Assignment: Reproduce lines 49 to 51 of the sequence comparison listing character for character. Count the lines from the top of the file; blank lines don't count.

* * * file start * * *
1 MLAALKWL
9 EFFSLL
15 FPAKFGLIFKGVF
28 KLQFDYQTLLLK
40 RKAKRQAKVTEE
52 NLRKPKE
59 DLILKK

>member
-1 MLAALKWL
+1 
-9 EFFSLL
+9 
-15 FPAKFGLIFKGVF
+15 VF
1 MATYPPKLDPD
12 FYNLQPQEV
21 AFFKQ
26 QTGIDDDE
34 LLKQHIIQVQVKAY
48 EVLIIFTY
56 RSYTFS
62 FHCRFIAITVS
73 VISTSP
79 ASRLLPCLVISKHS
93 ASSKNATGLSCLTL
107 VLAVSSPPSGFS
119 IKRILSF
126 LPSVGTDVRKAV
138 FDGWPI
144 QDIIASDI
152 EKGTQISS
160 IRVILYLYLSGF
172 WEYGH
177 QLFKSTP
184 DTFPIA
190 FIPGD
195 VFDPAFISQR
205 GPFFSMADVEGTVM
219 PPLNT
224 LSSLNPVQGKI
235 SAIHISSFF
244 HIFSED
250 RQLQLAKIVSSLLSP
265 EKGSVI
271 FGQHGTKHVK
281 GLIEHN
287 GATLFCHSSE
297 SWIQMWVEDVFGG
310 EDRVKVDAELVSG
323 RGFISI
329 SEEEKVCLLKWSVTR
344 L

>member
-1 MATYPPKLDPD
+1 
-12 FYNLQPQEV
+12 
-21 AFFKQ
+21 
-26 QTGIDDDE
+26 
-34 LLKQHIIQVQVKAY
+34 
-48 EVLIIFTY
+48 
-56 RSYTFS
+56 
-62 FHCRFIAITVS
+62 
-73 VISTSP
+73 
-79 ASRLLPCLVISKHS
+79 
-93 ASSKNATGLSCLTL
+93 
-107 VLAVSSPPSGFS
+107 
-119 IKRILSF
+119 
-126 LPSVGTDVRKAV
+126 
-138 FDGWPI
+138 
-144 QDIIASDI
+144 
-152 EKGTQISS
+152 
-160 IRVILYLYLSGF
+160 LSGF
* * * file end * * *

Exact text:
310 EDRVKVDAELVSG
323 RGFISI
329 SEEEKVCLLKWSVTR